I often discuss the importance of our US Attorney’s Office (USAO) and Office of the Attorney General (OAG) for prosecuting and closing cases. DNA testing is a critical tool for our law enforcement partners to assist in accurate prosecution, drive down recidivism, and bring justice to and support victims of crime.

My Secure DC Omnibus allowed for the collection of DNA at arrest for felonies and sexual abuse misdemeanors with the requirement that it only be analyzed and tested after an individual is charged or a judicial finding of probable cause is established. If a charge were dropped or a defendant acquitted, Secure DC required the automatic expungement of those DNA samples. DNA collection is a common-sense practice used in 31 states that has been shown to improve case closures for unsolved cases (particularly for sexual assault and homicide), reduce recidivism, and reduce the number of crimes committed.

I am deeply disappointed that this important, common-sense measure was amended out of Secure DC, and I will be working with my colleagues to ensure DNA analysis is included in the final package to hold repeat offenders accountable and better deliver justice to victims.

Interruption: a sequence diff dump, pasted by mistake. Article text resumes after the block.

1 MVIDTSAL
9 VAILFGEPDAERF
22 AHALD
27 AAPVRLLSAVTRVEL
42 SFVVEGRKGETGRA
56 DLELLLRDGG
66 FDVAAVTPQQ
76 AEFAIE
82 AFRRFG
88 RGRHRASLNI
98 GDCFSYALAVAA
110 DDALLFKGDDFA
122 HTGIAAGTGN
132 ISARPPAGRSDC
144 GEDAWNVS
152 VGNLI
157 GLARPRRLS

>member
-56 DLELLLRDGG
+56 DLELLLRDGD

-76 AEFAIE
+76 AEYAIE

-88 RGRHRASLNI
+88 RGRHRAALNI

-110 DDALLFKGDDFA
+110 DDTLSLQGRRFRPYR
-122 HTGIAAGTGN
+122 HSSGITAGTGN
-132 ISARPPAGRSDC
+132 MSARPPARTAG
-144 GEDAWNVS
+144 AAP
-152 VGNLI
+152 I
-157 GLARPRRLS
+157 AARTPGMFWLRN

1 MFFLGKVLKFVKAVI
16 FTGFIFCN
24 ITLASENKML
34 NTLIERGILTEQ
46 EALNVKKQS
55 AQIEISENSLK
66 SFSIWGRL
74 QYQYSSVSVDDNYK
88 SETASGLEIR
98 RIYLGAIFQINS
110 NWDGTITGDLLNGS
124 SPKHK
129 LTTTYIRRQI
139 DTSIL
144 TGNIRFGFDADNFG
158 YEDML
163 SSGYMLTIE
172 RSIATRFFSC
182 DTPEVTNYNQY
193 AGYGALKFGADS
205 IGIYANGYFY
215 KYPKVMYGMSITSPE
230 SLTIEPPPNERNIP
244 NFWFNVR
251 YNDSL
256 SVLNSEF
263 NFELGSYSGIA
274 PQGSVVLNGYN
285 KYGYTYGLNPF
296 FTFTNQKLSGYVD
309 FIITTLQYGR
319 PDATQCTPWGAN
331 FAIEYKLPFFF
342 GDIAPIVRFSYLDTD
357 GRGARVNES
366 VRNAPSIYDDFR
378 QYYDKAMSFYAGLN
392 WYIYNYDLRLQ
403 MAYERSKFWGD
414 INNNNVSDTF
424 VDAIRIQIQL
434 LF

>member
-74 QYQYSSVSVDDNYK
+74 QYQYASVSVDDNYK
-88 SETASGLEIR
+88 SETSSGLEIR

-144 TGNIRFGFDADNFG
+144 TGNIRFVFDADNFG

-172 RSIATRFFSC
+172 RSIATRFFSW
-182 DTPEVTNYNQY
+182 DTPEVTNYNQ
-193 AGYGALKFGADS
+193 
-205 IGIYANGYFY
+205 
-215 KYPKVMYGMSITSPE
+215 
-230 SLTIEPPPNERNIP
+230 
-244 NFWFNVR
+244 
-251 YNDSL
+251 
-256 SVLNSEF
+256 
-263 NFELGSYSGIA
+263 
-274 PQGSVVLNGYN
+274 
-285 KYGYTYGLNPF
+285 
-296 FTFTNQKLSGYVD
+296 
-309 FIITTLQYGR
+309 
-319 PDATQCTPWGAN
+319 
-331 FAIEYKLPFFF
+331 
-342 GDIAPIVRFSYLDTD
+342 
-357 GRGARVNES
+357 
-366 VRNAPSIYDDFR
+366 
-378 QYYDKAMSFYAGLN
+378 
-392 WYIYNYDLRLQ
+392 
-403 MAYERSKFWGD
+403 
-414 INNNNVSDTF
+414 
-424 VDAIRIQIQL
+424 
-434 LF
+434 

Correcting the Record

Over the last few weeks, I have seen a number of misrepresentations of some of the provisions in the bill, so I want to clarify what is actually in the bill regarding these interventions.

Drug Free Zones

Secure DC reinstates the authority for MPD to declare drug free zones to disrupt hotspots of drug activity and crime and includes strict public notice requirements. Only if individuals continue to congregate for the purposes of criminal or drug activity after being asked to disperse will they then be in violation of the drug free zone. Individuals seeking medical or drug treatment within the zone, or who are not engaged in illegal activity (such as waiting for a bus or going to their home), would not be subject to the drug free zone.